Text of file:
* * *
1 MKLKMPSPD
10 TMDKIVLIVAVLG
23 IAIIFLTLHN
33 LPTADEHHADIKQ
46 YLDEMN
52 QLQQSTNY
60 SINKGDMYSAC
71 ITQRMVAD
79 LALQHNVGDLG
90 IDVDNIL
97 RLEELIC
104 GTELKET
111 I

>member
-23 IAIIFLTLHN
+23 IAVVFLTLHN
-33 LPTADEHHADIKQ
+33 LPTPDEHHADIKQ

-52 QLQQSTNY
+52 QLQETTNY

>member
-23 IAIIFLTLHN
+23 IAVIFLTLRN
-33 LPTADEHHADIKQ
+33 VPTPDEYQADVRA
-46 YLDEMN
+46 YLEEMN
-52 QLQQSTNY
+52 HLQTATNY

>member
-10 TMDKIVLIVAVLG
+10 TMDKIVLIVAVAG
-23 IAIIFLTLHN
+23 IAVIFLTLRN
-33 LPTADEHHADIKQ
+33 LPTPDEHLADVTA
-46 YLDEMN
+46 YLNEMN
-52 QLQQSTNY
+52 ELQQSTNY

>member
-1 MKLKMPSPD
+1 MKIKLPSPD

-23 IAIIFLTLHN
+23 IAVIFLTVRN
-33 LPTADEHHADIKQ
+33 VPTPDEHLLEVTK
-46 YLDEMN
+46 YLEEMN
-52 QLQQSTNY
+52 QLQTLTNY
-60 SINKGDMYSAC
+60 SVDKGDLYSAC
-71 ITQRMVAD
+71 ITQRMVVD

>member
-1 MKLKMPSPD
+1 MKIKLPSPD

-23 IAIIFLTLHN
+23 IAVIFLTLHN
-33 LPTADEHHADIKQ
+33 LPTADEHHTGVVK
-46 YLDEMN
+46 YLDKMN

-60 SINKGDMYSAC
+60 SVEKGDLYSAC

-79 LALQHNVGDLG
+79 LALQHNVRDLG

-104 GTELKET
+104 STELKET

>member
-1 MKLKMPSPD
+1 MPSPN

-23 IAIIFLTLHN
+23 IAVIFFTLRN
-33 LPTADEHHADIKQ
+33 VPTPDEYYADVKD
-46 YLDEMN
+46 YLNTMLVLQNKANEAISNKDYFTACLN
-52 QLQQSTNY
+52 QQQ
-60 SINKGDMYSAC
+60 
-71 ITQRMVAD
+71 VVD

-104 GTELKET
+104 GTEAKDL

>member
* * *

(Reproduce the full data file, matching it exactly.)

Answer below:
1 MKLKMPSPD
10 TMDKIVLIVAVLG
23 IAIIFLTLHN
33 LPTADEHHADIKQ
46 YLDEMN
52 QLQQSTNY
60 SINKGDMYSAC
71 ITQRMVAD
79 LALQHNVGDLG
90 IDVDNIL
97 RLEELIC
104 GTELKET
111 I

>member
-23 IAIIFLTLHN
+23 IAVVFLTLHN
-33 LPTADEHHADIKQ
+33 LPTPDEHHADIKQ

-52 QLQQSTNY
+52 QLQETTNY

>member
-23 IAIIFLTLHN
+23 IAVIFLTLRN
-33 LPTADEHHADIKQ
+33 VPTPDEYQADVRA
-46 YLDEMN
+46 YLEEMN
-52 QLQQSTNY
+52 HLQTATNY

>member
-10 TMDKIVLIVAVLG
+10 TMDKIVLIVAVAG
-23 IAIIFLTLHN
+23 IAVIFLTLRN
-33 LPTADEHHADIKQ
+33 LPTPDEHLADVTA
-46 YLDEMN
+46 YLNEMN
-52 QLQQSTNY
+52 ELQQSTNY

>member
-1 MKLKMPSPD
+1 MKIKLPSPD

-23 IAIIFLTLHN
+23 IAVIFLTVRN
-33 LPTADEHHADIKQ
+33 VPTPDEHLLEVTK
-46 YLDEMN
+46 YLEEMN
-52 QLQQSTNY
+52 QLQTLTNY
-60 SINKGDMYSAC
+60 SVDKGDLYSAC
-71 ITQRMVAD
+71 ITQRMVVD

>member
-1 MKLKMPSPD
+1 MKIKLPSPD

-23 IAIIFLTLHN
+23 IAVIFLTLHN
-33 LPTADEHHADIKQ
+33 LPTADEHHTGVVK
-46 YLDEMN
+46 YLDKMN

-60 SINKGDMYSAC
+60 SVEKGDLYSAC

-79 LALQHNVGDLG
+79 LALQHNVRDLG

-104 GTELKET
+104 STELKET

>member
-1 MKLKMPSPD
+1 MPSPN

-23 IAIIFLTLHN
+23 IAVIFFTLRN
-33 LPTADEHHADIKQ
+33 VPTPDEYYADVKD
-46 YLDEMN
+46 YLNTMLVLQNKANEAISNKDYFTACLN
-52 QLQQSTNY
+52 QQQ
-60 SINKGDMYSAC
+60 
-71 ITQRMVAD
+71 VVD

-104 GTELKET
+104 GTEAKDL

>member